Individuals with the Fragile X premutation are at an increased risk for depression, other psychiatric conditions, and developing Fragile X tremor/ataxia syndrome (FXTAS). Our goal is to better understand the different mechanisms within the brain that contribute to the development of psychiatric conditions, including depression. Doing so will allow us to establish better prevention and intervention efforts within this population.
Q: Who can take part in this study?
We are currently recruiting females between 18-60 who carry the FMR1 premutation.
Q: What will participation involve?
Participation involves four types of data collection:
- Web-based questionnaires.
- In-person assessments that involve responding quickly to shapes and viewing emotional stimuli.
- Gathering a variety of biological measurements such as brain activity (EEG and/or MRI), heart rate activity, and a blood draw.
- Interviews about your feelings and experiences.
Q: How will this project help the Fragile X community?
We hope that our data will impact the broader community of individuals with the Fragile X premutation and depression by improving our understanding of brain mechanisms and treatment needs.
Q: Will I need to travel?
All assessments and tests for this study are done in person and at Purdue in West Lafayette, Indiana. Travel reimbursement may be available for folks who are commuting more than 45 minutes from the Purdue campus.
Q: How can I get more information?
This project is led by Dr. Dan Foti and Dr. Bridgette Tonnsen in the Department of Psychological Sciences at Purdue University. To learn more, please complete the form below and they will contact you.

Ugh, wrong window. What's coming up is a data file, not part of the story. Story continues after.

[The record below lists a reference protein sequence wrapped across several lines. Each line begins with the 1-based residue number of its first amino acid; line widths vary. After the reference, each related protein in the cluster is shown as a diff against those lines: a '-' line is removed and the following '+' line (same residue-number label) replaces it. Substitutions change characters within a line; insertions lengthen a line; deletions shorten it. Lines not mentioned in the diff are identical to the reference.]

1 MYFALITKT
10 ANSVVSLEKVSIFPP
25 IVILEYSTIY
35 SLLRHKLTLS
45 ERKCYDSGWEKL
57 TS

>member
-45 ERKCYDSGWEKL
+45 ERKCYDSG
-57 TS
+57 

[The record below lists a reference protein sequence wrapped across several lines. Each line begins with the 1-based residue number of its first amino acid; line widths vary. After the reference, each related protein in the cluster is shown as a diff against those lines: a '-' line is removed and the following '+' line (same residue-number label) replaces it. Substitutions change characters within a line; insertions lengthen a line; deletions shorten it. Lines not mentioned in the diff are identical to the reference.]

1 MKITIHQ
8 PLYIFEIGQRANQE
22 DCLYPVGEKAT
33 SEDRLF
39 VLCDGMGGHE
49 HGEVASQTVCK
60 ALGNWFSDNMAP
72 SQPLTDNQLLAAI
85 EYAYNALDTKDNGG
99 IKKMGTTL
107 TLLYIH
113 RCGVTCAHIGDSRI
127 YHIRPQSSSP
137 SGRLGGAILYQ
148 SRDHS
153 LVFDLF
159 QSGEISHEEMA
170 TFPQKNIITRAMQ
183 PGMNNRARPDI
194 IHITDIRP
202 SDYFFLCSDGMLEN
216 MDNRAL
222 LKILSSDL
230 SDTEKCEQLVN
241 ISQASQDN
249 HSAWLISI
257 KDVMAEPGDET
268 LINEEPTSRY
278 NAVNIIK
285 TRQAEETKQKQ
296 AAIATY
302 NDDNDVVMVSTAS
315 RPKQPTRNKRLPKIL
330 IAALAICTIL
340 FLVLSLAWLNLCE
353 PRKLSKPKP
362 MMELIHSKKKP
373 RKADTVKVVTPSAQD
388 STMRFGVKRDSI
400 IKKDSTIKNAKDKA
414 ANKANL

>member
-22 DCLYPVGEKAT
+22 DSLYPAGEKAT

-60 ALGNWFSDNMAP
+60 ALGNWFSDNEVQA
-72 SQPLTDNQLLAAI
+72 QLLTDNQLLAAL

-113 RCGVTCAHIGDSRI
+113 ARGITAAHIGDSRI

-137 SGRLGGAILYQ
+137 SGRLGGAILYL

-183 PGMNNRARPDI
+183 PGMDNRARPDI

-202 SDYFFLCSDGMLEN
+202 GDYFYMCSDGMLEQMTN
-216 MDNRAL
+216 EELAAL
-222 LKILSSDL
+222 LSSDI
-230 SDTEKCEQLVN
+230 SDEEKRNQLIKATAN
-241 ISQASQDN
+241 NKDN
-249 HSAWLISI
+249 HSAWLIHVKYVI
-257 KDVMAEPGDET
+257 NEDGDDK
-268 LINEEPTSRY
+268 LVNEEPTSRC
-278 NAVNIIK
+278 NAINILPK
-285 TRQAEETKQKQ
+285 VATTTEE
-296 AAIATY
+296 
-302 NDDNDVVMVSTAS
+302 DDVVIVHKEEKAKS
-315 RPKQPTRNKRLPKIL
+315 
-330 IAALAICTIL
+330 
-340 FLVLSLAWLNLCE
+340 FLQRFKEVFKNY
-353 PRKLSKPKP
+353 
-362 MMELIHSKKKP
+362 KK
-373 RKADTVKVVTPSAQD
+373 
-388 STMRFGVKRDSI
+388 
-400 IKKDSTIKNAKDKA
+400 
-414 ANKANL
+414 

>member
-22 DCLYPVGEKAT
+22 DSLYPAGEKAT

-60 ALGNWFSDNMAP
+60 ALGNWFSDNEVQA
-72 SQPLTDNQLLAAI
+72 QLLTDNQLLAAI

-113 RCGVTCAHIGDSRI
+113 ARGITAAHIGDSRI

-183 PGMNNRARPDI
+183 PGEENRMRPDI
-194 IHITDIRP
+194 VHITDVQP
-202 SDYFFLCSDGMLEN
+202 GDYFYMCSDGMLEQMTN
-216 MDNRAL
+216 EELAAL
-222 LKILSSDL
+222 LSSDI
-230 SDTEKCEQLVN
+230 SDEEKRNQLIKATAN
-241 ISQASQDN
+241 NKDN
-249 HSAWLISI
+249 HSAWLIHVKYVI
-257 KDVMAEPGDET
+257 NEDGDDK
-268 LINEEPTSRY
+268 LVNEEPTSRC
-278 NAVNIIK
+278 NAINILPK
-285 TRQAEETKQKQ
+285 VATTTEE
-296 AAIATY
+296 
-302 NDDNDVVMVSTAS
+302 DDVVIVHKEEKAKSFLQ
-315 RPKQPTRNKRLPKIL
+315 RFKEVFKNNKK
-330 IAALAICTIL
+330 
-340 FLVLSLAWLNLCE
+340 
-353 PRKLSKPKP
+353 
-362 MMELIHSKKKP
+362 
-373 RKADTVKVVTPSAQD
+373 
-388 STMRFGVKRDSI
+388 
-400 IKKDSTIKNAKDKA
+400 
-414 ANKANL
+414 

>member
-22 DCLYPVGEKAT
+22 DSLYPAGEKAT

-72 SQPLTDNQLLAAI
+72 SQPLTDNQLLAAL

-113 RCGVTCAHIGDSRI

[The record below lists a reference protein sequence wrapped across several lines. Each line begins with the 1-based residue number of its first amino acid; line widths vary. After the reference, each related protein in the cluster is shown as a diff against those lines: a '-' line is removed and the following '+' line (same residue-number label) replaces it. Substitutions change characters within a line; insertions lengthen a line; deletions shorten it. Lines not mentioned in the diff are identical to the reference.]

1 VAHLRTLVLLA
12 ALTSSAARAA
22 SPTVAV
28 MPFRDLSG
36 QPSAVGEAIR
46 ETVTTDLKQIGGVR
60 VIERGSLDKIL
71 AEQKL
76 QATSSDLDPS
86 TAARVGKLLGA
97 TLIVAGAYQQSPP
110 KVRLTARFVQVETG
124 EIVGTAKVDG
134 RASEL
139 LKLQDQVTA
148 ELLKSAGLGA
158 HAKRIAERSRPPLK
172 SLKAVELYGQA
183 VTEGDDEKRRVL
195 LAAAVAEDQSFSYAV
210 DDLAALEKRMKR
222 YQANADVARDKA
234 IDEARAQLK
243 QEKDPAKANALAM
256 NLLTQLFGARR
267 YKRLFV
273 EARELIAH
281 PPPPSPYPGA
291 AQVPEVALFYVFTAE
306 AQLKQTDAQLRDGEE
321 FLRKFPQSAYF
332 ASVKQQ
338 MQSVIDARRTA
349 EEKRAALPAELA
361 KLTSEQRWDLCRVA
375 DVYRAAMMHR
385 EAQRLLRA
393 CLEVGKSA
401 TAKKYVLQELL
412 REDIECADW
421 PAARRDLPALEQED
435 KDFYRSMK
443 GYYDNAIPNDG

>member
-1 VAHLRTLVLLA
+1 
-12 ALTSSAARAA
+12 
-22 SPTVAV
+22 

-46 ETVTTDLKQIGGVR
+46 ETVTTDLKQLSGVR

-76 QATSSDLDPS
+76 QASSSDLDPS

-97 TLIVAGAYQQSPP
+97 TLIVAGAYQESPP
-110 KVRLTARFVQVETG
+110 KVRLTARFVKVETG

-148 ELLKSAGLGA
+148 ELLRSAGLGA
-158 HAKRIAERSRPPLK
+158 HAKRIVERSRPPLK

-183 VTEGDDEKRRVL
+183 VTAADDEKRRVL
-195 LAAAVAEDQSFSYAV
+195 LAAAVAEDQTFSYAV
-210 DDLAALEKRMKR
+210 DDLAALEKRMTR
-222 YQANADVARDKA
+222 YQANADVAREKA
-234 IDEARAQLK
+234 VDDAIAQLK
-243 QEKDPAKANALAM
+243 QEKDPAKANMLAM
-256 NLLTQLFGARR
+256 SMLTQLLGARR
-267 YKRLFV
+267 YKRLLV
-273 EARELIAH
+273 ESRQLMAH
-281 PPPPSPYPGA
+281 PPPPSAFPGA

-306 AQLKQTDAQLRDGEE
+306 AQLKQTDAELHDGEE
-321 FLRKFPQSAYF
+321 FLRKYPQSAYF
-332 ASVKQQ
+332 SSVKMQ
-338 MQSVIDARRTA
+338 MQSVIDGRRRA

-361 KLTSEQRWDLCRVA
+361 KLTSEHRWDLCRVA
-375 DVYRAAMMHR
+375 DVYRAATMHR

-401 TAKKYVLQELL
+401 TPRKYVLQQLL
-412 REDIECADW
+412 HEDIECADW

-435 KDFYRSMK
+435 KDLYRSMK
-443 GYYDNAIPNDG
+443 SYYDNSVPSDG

This study is funded by Purdue University and the Indiana Clinical & Translational Sciences Institute. Photo courtesy of Matthew Thomas of Purdue University.
NOTE: This study is not currently recruiting individuals.
Our Most Recent Opportunities
Doctors at Rush University are researching cognition, balance, and walking patterns in people who carry a premutation in the Fragile X (FMR1) gene.
The University of South Carolina is conducting a research study focusing on the range of language, social, and cognitive features that may be associated with variations on the FMR1 gene. Women age 35-75 who are carriers of the Fragile X premutation may be eligible to participate.
An Alliant International University clinical psychology doctoral candidate is conducting a research study to learn about the cognitive profile of children with a full mutation of Fragile X. Males and transgender females between the age of 8 and 12 may be eligible to participate.
The MIND Group at the University of Minnesota is conducting a survey for parents of children with Fragile X syndrome to learn about how genetic and neurodevelopmental differences impact behavioral strengths and challenges. Parents of 3–17 year old children living with Fragile X are eligible to participate.
Purdue University is conducting a research study to learn about language and social communication development in Fragile X syndrome. Children ages 3–4 years (36–60 months) with the full mutation may be eligible to participate.